Draw your path on a map. Stop being a slave to GPS trackers! Get out a real map (or even a digitized on), find yourself, and show us where you traveled today.
I really don’t want to put any information about my daily whereabouts on a map, unless it’s just my work–that information is public. But anything that reveals where I live, or what parts of town I tend to frequent…I’d rather that not be readily available online, for safety reasons.
So instead I drew a kind of emotional map of today, on a background of mountains and water because that’s what I’m surrounded by here in Vancouver. The mountains go right down into the water. Sea-to-sky they call it here. And this background seemed to fit the shape of the movement of my moods today.
Today was difficult. I spent a good deal of time last night looking at the news about the attack on Bastille Day in Nice, and today I started off this morning still feeling awful and outraged. At a certain point I just crumpled in a heap in my office, unable to do any work. For some reason this particular attack hit me hard. Maybe it was because it had been a family holiday with kids–something I and my family do all the time. Maybe it was just on top of everything else in the past few months. I don’t know, but I really couldn’t take it. There were brief moments of despair in there.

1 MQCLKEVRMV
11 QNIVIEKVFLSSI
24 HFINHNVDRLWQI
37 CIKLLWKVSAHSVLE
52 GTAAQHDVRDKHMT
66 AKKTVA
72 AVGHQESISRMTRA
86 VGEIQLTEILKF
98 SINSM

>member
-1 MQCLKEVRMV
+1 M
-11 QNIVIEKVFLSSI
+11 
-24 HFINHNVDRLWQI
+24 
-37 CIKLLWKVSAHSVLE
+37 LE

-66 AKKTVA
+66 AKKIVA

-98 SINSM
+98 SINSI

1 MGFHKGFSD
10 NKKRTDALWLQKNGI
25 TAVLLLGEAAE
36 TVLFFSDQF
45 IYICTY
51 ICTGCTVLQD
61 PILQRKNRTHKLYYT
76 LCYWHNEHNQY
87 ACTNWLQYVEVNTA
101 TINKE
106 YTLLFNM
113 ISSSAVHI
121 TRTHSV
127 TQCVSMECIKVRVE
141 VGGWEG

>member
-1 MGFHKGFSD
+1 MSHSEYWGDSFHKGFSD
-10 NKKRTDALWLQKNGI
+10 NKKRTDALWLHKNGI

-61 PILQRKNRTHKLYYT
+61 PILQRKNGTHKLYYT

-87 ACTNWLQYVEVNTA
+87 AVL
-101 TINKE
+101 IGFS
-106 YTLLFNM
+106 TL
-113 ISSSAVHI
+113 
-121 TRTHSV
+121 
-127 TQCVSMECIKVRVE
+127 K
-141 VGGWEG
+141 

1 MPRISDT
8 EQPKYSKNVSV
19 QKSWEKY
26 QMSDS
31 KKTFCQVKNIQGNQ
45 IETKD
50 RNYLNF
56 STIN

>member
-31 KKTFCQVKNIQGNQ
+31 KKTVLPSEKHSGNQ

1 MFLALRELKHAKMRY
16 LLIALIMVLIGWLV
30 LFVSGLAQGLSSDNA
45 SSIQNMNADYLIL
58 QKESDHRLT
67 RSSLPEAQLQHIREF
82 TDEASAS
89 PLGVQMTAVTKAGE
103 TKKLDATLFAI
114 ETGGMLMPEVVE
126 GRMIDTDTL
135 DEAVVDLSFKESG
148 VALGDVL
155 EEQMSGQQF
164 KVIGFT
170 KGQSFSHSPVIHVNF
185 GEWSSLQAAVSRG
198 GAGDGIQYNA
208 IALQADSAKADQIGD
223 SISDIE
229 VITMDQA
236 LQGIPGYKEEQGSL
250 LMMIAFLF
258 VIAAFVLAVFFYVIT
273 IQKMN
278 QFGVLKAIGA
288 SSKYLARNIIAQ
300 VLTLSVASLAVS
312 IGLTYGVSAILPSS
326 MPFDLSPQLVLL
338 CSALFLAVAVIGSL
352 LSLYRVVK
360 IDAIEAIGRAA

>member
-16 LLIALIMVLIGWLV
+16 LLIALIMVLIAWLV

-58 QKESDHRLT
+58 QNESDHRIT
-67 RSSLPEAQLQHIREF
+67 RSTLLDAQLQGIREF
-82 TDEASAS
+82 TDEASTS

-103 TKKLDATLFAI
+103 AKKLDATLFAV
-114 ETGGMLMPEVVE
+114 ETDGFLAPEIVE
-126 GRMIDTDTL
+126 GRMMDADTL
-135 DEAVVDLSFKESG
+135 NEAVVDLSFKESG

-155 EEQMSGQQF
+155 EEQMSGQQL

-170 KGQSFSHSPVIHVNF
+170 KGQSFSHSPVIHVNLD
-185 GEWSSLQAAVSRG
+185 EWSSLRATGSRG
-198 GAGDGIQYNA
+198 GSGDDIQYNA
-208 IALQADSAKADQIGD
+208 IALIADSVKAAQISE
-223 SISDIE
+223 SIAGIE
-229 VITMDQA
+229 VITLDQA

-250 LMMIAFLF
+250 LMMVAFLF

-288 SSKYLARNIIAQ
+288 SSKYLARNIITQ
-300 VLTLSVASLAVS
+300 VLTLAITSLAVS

Then I started doing some connections/collaborations with people in #clmooc, and I started to feel better. Something about joining with others to create something gave me a renewed sense of hope and I was able to face the day. That’s something I’ve experienced many times in ds106, and I thought it might work for this otherwise very difficult day. It did.
Here’s a blog post about how connecting and making things helped me through.
So when it came time to think about a map of today, an emotional map was the first thing that came to mind…
And I’ve been playing around with actual pencil and paper drawing lately, just because I’ve mostly been doing so much digitally that I wanted a change for a little bit. And I want to get better at drawing. I keep thinking “I can’t draw,” and though that, like so much of what I thought I “couldn’t” do before #ds106, is bullshit, it’s also true that I’ll only get better with practice. Here’s some practice.